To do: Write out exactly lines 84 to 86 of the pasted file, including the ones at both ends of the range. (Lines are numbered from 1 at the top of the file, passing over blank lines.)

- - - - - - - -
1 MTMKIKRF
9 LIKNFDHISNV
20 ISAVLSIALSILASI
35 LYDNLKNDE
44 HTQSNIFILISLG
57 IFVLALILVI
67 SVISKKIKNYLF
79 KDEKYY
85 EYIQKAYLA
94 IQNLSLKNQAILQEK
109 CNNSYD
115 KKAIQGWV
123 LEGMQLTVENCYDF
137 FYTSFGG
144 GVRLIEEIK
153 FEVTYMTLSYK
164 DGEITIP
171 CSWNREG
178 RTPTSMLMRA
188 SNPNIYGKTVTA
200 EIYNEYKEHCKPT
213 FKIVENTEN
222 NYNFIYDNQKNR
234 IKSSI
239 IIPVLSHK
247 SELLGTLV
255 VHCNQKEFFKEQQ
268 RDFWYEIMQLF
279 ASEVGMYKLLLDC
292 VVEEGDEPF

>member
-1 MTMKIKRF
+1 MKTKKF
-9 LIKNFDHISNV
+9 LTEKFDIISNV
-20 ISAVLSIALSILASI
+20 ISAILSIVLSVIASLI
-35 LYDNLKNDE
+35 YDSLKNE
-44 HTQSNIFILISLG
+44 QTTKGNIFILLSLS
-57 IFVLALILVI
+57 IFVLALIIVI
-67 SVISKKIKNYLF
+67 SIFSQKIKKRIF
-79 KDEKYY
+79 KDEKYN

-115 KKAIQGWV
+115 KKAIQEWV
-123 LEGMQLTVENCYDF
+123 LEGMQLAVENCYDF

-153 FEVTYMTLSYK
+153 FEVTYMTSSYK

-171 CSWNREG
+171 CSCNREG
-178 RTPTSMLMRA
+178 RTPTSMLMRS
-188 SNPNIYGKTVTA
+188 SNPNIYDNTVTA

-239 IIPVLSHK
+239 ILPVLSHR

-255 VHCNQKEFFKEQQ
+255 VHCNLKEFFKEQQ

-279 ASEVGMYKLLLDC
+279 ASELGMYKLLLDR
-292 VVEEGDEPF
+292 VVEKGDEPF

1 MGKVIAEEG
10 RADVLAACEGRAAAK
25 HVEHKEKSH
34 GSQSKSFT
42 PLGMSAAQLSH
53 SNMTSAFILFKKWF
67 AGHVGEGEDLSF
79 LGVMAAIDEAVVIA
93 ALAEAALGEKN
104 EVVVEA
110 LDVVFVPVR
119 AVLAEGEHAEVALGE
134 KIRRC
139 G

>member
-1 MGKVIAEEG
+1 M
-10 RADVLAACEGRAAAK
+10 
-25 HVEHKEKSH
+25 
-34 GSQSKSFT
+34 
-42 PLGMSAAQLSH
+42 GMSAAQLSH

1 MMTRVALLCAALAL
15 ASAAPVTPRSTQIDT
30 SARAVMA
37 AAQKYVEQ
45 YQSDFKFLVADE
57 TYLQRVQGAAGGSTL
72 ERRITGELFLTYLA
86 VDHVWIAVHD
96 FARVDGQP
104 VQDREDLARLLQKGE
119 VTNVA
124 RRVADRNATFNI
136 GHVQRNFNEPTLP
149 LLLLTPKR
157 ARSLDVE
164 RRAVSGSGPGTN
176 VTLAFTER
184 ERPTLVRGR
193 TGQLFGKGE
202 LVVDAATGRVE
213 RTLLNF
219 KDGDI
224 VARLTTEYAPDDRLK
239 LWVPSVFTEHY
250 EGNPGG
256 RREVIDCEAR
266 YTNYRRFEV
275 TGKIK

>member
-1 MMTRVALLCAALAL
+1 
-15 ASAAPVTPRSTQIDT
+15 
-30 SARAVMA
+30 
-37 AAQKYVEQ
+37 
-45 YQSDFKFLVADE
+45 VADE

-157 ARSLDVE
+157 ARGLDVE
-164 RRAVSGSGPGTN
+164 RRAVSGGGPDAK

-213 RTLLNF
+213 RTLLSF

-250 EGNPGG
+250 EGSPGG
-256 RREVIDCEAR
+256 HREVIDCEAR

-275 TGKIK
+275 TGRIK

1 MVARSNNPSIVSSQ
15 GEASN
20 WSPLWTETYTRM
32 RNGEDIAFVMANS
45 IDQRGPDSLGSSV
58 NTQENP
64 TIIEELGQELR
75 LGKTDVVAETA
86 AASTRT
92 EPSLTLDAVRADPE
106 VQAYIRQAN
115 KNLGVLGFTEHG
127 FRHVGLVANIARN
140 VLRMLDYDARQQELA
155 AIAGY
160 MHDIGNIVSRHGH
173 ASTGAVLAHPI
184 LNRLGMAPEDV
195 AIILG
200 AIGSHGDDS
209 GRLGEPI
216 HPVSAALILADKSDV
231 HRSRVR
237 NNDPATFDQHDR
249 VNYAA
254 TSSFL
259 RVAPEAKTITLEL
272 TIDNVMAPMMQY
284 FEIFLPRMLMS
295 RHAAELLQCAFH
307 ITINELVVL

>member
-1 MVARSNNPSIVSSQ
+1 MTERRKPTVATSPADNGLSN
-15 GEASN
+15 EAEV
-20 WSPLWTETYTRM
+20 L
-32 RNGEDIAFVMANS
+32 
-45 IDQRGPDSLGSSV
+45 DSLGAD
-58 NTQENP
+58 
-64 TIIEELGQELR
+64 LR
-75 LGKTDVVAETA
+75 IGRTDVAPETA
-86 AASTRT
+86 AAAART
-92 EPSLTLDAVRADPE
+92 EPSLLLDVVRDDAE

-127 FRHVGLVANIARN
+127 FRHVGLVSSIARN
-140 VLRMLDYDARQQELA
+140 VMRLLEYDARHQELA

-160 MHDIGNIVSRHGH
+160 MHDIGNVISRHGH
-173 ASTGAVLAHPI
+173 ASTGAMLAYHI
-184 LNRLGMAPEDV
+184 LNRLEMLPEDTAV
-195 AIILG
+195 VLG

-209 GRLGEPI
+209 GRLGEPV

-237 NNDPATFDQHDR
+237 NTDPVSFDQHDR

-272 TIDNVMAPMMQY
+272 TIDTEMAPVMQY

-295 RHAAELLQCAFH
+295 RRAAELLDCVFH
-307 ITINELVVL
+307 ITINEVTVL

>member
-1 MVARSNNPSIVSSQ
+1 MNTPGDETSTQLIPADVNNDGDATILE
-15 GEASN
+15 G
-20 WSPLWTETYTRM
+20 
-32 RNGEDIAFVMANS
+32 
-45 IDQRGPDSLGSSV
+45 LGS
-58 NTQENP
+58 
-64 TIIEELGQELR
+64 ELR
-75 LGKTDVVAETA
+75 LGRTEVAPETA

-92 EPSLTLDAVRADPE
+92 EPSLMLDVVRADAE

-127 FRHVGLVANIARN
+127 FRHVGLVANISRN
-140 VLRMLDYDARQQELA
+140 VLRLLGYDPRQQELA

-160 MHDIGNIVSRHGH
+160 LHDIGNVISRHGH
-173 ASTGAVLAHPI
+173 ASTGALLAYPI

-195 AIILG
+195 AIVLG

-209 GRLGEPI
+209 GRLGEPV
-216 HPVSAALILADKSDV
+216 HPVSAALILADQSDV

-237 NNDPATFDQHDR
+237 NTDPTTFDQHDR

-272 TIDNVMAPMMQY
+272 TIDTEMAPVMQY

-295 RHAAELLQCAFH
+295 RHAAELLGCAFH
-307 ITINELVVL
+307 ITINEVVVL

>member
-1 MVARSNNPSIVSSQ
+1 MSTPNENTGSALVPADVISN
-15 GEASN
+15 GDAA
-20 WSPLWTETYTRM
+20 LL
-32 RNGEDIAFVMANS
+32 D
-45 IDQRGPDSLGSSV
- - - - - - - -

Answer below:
+1 M
-10 RADVLAACEGRAAAK
+10 